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By Brenna Cheyney

But what if the water in which I soak my cloth menstrual underwear infects the tiny cuts on my cracked hands fissured by endless washing to make sure that gone are all the footprints of bad bacteria and virus particles born from the human urge to kill and eat animals, something which I stopped doing five years ago because of the ecosystem collapsing carbon dioxide and methane emissions, which is why I choose reusable menstrual underwear to begin with, to make my powerful act of bleeding as earth friendly as possible, but what if I’m using too much water, more water than what is used to make tampons, more clean water than millions have access to in a day, water that could have been used to grow food, not that I currently have an edible garden, though I aspire to, and how will I have time to with all this rinsing and washing and reusing and cleaning…the thing they don’t tell you about a low waste lifestyle is the time consumption that a capitalist society doesn’t always allow for, the time and energy it takes to constantly be washing and cleaning your reusable wares and cooking from scratch while working full time and raising a family like a lot of folx do, but what if they didn’t have to work so many hours to make enough money to purchase their survival, wouldn’t that be great, a 30 hour work week, no a 20 hour work week, yeah that would be great, and if reusable wares were more accessible and affordable, I know that all of these factors combined would drastically decrease the amount of waste produced from eating and washing and bleeding, and speaking of bleeding, I hope I’m not bleeding through to my sweatpants made of cotton "fabric scraps found on cutting room floors and [cotton] grown without chemical pesticides or insecticides," and of course I have to pee again with all the healthy beverages I’ve been drinking, and of course I will have to wash my hands yet again, reinforcing the tiny cuts on my cracked hands, and in go the spent menstrual underwear into the soak tub, but what if the water in which I soak my bloody underwear infects the tiny cuts on my cracked hands fissured by endless washing to rid my hands of bad bacteria and virus particles and excrement particles and menstrual blood and slaughtered animal blood and the human notion of species superiority…what if?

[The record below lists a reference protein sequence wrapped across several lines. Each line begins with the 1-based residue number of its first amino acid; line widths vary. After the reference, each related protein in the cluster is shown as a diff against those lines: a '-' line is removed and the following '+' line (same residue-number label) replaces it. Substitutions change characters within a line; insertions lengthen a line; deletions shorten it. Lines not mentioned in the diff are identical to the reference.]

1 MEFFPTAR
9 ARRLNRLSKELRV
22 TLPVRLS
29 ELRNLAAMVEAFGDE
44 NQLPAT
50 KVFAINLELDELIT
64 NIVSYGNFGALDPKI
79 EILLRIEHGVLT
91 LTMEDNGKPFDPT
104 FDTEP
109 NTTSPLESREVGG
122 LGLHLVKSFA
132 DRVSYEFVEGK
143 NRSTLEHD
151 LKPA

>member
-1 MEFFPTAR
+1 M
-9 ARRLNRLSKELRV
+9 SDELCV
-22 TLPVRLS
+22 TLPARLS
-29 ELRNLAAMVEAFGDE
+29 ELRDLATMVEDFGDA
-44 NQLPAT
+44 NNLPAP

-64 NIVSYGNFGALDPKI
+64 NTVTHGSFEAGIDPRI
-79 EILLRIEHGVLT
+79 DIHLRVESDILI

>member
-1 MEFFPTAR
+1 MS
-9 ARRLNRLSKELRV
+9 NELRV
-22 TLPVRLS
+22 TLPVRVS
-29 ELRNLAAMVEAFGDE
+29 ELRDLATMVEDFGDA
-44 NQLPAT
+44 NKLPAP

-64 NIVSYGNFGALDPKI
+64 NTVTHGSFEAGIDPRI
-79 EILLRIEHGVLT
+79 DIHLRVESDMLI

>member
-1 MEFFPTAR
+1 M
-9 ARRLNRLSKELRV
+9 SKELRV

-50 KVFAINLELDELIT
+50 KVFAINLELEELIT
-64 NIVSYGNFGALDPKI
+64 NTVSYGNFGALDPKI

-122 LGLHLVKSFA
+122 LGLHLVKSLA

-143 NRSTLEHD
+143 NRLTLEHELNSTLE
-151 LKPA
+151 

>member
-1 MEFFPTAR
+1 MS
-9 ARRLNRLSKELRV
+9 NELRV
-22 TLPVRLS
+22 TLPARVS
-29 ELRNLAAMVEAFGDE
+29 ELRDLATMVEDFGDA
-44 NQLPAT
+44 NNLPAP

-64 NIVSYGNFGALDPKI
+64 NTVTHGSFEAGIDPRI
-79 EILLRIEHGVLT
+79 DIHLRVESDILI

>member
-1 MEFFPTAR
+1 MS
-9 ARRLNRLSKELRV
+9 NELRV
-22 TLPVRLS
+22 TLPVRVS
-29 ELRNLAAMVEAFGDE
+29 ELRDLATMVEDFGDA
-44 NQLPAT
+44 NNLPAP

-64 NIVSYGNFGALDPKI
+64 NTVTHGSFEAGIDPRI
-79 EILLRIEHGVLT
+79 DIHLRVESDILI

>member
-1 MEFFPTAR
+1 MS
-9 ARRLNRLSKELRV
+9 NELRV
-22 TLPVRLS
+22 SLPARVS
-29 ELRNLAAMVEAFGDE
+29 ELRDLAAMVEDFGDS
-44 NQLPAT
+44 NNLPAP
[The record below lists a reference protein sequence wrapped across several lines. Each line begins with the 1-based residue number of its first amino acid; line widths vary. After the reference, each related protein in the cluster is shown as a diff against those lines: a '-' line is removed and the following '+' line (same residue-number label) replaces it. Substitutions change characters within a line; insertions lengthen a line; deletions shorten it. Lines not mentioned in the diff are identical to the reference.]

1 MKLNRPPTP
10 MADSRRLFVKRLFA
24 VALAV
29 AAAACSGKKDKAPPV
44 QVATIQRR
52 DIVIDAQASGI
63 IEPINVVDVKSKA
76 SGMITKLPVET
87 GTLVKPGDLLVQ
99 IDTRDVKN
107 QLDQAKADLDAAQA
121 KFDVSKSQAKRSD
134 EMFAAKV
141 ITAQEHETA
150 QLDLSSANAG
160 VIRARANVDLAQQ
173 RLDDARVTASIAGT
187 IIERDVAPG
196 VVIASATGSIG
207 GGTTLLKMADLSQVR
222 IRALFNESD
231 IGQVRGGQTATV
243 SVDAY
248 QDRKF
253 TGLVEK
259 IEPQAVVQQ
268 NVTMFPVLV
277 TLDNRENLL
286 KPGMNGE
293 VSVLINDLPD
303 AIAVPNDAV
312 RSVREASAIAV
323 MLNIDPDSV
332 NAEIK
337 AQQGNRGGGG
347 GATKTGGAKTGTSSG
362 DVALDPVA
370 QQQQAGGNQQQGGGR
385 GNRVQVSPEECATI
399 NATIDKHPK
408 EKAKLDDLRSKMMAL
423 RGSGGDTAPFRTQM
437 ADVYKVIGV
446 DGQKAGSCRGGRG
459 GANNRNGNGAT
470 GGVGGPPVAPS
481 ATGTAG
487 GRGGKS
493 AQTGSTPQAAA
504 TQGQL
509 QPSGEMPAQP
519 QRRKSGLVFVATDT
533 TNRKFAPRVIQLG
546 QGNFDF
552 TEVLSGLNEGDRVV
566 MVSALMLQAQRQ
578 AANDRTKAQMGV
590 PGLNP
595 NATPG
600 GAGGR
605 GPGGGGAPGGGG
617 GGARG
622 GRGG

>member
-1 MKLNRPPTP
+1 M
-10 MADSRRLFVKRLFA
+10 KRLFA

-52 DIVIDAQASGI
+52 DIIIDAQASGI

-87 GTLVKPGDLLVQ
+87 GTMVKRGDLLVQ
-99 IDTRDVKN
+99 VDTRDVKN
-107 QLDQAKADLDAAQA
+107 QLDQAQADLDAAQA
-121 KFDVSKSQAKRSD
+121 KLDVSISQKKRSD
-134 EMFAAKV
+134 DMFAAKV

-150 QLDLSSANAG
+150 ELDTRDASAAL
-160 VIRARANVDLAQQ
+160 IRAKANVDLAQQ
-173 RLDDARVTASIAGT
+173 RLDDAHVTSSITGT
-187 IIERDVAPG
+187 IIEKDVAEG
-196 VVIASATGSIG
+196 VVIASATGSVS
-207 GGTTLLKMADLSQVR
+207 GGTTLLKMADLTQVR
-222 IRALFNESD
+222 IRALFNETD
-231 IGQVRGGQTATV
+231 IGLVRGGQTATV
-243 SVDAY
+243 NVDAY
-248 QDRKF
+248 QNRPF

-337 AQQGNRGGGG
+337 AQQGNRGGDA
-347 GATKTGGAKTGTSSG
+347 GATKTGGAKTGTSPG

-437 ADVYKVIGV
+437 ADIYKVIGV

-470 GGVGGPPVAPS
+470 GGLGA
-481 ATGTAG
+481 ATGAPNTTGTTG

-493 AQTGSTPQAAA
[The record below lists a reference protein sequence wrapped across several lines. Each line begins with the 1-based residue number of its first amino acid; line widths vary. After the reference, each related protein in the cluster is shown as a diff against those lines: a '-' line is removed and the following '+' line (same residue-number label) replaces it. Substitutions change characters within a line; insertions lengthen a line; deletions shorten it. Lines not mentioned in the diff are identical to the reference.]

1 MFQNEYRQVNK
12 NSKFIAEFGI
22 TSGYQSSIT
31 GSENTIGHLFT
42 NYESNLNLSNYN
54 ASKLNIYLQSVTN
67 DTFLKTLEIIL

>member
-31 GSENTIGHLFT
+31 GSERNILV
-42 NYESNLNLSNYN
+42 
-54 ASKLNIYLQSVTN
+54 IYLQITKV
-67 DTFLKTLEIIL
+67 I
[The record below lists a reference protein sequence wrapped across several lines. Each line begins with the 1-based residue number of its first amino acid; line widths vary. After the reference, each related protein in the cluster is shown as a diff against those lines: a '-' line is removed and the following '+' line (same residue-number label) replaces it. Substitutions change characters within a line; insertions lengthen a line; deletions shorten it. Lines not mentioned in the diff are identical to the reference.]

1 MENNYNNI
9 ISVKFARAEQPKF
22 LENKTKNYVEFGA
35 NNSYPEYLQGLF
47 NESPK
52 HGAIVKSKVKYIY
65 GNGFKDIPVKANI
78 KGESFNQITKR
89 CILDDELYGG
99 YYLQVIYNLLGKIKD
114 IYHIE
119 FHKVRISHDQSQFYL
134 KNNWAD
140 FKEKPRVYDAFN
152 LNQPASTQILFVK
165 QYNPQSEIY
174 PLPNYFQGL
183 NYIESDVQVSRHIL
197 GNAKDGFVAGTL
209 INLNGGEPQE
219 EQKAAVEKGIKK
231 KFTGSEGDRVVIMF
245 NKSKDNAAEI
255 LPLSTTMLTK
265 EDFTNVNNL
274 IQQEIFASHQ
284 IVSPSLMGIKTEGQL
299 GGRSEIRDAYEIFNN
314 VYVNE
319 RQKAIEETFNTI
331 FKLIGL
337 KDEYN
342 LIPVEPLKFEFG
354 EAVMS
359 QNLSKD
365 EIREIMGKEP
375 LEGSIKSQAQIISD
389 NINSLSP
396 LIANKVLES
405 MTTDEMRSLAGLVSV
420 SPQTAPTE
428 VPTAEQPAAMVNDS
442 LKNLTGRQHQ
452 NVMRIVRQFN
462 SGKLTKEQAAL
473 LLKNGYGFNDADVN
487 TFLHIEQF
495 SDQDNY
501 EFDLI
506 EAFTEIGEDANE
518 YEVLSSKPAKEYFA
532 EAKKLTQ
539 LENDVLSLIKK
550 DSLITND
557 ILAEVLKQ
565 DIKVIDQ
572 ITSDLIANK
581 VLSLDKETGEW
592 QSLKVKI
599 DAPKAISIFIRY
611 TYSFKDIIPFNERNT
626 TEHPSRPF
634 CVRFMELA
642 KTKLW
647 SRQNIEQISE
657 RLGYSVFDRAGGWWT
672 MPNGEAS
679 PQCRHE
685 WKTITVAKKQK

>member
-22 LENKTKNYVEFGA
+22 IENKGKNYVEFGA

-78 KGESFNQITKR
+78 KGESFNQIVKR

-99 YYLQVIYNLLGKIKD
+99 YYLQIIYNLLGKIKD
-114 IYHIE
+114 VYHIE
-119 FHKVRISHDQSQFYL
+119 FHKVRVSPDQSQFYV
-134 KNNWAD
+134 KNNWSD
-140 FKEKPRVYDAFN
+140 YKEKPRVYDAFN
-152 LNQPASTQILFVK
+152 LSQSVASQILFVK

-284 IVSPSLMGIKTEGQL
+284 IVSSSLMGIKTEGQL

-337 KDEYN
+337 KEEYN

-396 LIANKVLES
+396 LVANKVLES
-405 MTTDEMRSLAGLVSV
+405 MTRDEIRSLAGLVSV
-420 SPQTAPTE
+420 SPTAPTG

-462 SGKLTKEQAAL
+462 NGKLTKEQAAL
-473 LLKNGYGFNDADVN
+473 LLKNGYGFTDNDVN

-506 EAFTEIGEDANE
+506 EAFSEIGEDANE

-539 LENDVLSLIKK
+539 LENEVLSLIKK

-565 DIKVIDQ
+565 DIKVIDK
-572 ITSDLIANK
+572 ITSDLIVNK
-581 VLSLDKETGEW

Writer, performer, artist, activist, naturalist, non-binary, neurodivergent, sweet, witty, queer, empathic, ecocentric, sardonic, thoughtful, vulnerable, vocalist, impressionist, caretaker, dancer, lucid dreamer, not afraid to cry, but would much rather laugh: Brenna Cheyney.

by Christina Spiegel

Christina Spiegel is an ever so slightly disappointed, middle-aged, cartoonist who is worried that she may like you more than you like her.

By Carlos Contreras

—smoldering sunlight still hammers down like mallets on wooden marimba blocks but less beautiful, less beautiful than it once was because our world burns and the technicolor walls of Antigua, Guatemala now peel, revealing the city’s stained underbelly as tourism blooms and cars flood streets but they don’t share our air and we have no more room to breathe with ash in our streets and blood in our lungs, but it wasn’t always like this; I was six once—learning Spanish and red-cheeked when I couldn’t rrrroll my rs—and I remember stepping out into chilly mornings in July, before cuetes or carne asada, still fascinated with Star Wars and things boys loved, smiling for family pictures, but as the camera flash stained my retinas, I couldn’t imagine my family keeping that snapshot forever

in their minds, circulating an idea of Carlos until it became a definition that couldn’t be waived by the endless death march of time nor the simple changing of seasons, by fall I grew a bit taller, but photographs only capture the past and I am now different than was then, more beautiful, but now I am myself and my grandmother can’t imagine me being anybody other than Carlos, but I am not my name and I am not a lifeless photograph, I breathe and grow and change but when seasons shift and summer returns with a vengeance, it’ll be the same as it ever was, and that shimmering—

Carlos Contreras (they/them) is non-binary, Guatemalan, and working on a way to make it out of Texas.

Photo by Angello Pro.

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